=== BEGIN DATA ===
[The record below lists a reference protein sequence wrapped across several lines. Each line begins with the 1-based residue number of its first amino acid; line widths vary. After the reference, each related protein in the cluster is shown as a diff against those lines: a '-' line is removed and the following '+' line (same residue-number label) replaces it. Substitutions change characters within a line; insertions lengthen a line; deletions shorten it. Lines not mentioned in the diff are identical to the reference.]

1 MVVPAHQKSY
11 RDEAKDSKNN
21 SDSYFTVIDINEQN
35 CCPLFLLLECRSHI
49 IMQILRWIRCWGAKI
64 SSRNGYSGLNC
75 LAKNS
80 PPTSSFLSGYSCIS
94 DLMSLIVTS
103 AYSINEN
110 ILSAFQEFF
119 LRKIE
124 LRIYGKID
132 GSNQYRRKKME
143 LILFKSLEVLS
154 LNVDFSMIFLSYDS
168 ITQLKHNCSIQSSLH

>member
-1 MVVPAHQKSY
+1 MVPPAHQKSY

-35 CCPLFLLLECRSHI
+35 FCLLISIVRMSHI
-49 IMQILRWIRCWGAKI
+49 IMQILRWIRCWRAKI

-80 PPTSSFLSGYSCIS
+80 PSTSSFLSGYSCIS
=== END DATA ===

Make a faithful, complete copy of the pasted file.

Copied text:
[The record below lists a reference protein sequence wrapped across several lines. Each line begins with the 1-based residue number of its first amino acid; line widths vary. After the reference, each related protein in the cluster is shown as a diff against those lines: a '-' line is removed and the following '+' line (same residue-number label) replaces it. Substitutions change characters within a line; insertions lengthen a line; deletions shorten it. Lines not mentioned in the diff are identical to the reference.]

1 MVVPAHQKSY
11 RDEAKDSKNN
21 SDSYFTVIDINEQN
35 CCPLFLLLECRSHI
49 IMQILRWIRCWGAKI
64 SSRNGYSGLNC
75 LAKNS
80 PPTSSFLSGYSCIS
94 DLMSLIVTS
103 AYSINEN
110 ILSAFQEFF
119 LRKIE
124 LRIYGKID
132 GSNQYRRKKME
143 LILFKSLEVLS
154 LNVDFSMIFLSYDS
168 ITQLKHNCSIQSSLH

>member
-1 MVVPAHQKSY
+1 MVPPAHQKSY

-35 CCPLFLLLECRSHI
+35 FCLLISIVRMSHI
-49 IMQILRWIRCWGAKI
+49 IMQILRWIRCWRAKI

-80 PPTSSFLSGYSCIS
+80 PSTSSFLSGYSCIS